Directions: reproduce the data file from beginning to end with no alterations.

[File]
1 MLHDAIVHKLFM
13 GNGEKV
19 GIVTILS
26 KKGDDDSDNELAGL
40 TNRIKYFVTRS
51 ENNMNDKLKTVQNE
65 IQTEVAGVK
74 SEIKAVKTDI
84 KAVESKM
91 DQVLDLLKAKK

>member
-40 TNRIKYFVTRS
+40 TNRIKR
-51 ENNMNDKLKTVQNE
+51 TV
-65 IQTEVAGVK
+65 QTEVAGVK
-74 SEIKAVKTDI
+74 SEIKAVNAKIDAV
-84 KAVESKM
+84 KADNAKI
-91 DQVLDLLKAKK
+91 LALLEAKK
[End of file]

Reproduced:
1 MLHDAIVHKLFM
13 GNGEKV
19 GIVTILS
26 KKGDDDSDNELAGL
40 TNRIKYFVTRS
51 ENNMNDKLKTVQNE
65 IQTEVAGVK
74 SEIKAVKTDI
84 KAVESKM
91 DQVLDLLKAKK

>member
-40 TNRIKYFVTRS
+40 TNRIKR
-51 ENNMNDKLKTVQNE
+51 TV
-65 IQTEVAGVK
+65 QTEVAGVK
-74 SEIKAVKTDI
+74 SEIKAVNAKIDAV
-84 KAVESKM
+84 KADNAKI
-91 DQVLDLLKAKK
+91 LALLEAKK